What Can Philosophy Do For Humanity?, #5–Meta-Kialo in the Narrower Sense: Critiques of Current Discussions on Kialo.

Mr Nemo
4 min readFeb 8, 2020


By Robert Hanna


Table of Contents

I. Introduction

II. Phildialogues

III. Principled-Negotiation-&-Participatory-Decision-Making

IV. Kialo

V. Meta-Kialo

V.1 A Critique of Kialo: Eight Worries

V.2 Meta-Kialo in the Narrower Sense: Critiques of Current Discussions on Kialo

V.3 Meta-Kialo in the Broader Sense: Some Lessons from Teaching Introductory Ethics

VI. Conclusion


This installment contains section V.2.

You can also read or download a .pdf of the complete version of this essay HERE.


V.2 Meta-Kialo in the Narrower Sense: Critiques of Current Discussions on Kialo

Something that Steichmann touches on only indirectly, but that I think is much more important than any of his Kialo-specific worries, is the need for critical reasoning to be applied to the first-order critical reasoning in the Kialo discussions themselves, since there can be various kinds of false presuppositions and bad philosophical pictures shared by everyone who’s participating.

Indeed, even merely the choice of topics, or target claims, can already narrowly constrain participants’ thinking about the issues, and rule out relevant alternatives, without justification.

What I’m proposing, then, is that before philosophers begin conducting phildialogues on Kialo, and also while those phildialogues are being conducted, we can and should also be critically thinking about, writing about, and even having phildialogues about, current discussions on Kialo.

E.g., consider this screen shot of a current discussion on Kialo about the existence or non-existence of free will:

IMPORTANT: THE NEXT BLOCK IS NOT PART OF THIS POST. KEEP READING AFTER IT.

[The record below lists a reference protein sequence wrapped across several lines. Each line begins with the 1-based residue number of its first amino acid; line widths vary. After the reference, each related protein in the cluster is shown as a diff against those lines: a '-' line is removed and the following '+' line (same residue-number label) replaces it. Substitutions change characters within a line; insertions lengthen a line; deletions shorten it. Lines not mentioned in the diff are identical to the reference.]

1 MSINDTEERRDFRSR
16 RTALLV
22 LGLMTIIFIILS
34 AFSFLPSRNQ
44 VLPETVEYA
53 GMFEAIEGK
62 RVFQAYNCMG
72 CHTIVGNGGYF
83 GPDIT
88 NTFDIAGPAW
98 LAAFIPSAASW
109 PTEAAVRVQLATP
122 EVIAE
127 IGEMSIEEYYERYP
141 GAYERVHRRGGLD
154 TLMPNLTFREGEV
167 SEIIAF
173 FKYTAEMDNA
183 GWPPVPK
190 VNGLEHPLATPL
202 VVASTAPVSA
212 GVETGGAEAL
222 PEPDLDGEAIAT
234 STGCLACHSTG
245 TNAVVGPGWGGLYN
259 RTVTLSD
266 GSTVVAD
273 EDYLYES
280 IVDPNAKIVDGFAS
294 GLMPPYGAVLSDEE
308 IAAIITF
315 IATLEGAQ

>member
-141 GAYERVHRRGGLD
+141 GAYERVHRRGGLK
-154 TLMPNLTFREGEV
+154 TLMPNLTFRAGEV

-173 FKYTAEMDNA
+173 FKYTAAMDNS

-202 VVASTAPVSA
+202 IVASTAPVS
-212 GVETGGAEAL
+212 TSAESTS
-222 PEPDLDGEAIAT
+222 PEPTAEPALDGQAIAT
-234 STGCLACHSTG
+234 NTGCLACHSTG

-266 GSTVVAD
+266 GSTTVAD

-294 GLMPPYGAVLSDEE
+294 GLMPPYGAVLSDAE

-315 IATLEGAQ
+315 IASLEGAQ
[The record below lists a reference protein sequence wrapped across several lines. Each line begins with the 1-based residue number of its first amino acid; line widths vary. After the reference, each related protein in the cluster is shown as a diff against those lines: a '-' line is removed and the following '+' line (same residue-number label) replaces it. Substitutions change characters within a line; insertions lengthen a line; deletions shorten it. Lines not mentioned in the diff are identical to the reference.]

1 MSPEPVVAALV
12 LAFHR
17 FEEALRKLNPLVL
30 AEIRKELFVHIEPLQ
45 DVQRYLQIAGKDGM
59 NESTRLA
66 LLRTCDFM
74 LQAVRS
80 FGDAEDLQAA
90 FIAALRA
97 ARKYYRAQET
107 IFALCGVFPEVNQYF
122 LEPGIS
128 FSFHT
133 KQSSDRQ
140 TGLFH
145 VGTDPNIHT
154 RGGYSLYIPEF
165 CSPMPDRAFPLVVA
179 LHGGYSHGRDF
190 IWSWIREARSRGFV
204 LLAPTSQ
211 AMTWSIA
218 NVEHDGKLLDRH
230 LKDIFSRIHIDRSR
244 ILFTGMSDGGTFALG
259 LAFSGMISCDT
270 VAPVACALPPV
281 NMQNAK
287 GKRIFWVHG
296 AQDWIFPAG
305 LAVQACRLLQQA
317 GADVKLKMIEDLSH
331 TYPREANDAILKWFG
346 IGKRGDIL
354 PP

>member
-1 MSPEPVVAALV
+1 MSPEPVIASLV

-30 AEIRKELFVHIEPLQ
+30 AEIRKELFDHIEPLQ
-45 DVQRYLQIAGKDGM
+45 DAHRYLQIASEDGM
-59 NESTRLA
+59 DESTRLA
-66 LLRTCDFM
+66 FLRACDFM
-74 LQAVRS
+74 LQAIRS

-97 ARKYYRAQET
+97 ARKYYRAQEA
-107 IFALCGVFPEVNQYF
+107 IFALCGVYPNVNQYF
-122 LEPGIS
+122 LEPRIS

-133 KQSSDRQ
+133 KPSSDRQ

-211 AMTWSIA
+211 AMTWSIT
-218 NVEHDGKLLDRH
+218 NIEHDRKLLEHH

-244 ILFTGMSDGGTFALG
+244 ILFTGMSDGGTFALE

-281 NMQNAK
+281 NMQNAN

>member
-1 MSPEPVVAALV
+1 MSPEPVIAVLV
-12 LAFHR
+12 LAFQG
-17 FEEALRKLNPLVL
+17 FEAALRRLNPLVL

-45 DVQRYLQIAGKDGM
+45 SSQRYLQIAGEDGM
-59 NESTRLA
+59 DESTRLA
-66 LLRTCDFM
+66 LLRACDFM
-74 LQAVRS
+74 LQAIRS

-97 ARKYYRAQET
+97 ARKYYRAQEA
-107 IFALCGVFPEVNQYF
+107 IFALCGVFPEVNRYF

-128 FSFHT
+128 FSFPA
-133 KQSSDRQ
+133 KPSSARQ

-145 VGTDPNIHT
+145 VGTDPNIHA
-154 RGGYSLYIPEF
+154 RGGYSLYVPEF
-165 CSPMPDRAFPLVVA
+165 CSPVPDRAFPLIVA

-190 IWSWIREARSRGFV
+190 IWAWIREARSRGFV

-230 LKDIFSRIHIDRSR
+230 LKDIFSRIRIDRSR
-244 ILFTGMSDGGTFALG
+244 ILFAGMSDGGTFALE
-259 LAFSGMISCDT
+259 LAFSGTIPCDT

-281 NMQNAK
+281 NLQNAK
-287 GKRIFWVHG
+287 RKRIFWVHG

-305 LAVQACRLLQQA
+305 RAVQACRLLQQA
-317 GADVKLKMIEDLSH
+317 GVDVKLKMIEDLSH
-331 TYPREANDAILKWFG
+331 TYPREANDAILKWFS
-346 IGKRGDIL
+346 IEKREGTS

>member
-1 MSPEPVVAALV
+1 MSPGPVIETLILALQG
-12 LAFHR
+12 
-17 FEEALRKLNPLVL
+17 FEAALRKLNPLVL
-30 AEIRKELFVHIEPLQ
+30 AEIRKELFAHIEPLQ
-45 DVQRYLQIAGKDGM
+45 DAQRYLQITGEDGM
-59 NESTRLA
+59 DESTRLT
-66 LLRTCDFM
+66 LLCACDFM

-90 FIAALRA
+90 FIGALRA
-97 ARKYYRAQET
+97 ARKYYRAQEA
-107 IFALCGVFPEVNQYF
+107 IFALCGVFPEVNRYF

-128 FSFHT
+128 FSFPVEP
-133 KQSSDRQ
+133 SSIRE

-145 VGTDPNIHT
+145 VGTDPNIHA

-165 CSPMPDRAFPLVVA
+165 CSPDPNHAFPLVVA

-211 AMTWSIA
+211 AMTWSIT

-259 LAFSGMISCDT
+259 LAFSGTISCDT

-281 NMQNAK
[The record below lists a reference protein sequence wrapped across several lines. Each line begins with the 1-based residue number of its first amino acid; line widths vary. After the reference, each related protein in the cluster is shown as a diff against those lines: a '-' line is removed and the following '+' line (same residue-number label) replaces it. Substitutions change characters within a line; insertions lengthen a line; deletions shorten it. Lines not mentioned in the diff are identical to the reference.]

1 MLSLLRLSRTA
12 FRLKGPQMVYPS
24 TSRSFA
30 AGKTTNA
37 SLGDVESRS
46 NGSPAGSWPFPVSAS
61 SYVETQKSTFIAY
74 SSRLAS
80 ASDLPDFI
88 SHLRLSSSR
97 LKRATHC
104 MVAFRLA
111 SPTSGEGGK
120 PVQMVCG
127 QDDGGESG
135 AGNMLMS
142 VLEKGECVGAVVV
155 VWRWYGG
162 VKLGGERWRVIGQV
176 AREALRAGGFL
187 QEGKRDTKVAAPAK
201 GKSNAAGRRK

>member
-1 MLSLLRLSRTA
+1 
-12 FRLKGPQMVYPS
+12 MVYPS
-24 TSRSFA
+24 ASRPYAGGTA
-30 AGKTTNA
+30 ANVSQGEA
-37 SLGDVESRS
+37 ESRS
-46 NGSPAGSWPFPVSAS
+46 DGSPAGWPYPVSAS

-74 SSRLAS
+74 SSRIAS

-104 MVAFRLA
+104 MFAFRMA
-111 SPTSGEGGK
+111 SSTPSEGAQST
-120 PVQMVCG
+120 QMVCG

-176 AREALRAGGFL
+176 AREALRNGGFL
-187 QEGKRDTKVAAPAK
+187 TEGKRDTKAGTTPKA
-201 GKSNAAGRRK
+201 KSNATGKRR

Having looked closely at the earlier edited contributions to this discussion, and also at the associated comments by participants, stage-by-stage, I think that we can adequately and compellingly explain how and why the free-will-deniers are in the majority in this discussion.

And that’s because virtually everyone who’s been participating in the discussion, whether on the pro side or con side, is dogmatically, or at the very least uncritically, committed

(i) to (what I think is) the false philosophical presupposition of natural mechanism, and also

(ii) to (what I think is) the equally false but also hegemonic scientistic ideology that’s conveyed in the bad and mind-manacling philosophical picture of ourselves as deterministic-or-indeterministic “moist robots,” that’s naturally associated with natural mechanism.[i]

Moreover, and even more importantly, if (and, I think, only if) we fully reject the false presupposition of natural mechanism and also fully liberate ourselves from the mind-forg’d manacles of the “moist robot” bad philosophical picture, then a new and rationally defensible anti-mechanistic theory of free agency can finally come into view.[ii]

Therefore, meta-Kialo in the narrow sense, aka meta-Kialo, can and should be every bit as important as, and in certain cases, even more important than, “normal” or first-order phildialogues on Kialo — especially for discussions in the many important areas outside of the official category of “philosophy,” as this screenshot of Kialo’s homepage shows:


[i] See, e.g., R. Hanna, “The End of Mechanism: Kant, Science, and Humanity,” (September 2019 version), available online HERE; and S. Haack, Science and its Discontents (Rounded Globe, 2017), available online at URL = <https://roundedglobe.com/books/038f7053-e376-4fc3-87c5-096de820966d/Scientism%20and%20its%20Discontents/>.

[ii] See, e.g., R. Hanna, “Natural Libertarianism: A New Theory of Free Agency,” (September 2019 version), available online HERE; and R. Hanna, Deep Freedom and Real Persons: A Study in Metaphysics (New York: Nova Science, 2018) (THE RATIONAL HUMAN CONDITION, Vol. 2), also available online in preview, HERE.


Mr Nemo, W, X, Y, & Z, Saturday 8 February 2020

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Mr Nemo

Formerly Captain Nemo. A not-so-very-angry, but still unemployed, full-time philosopher-nobody.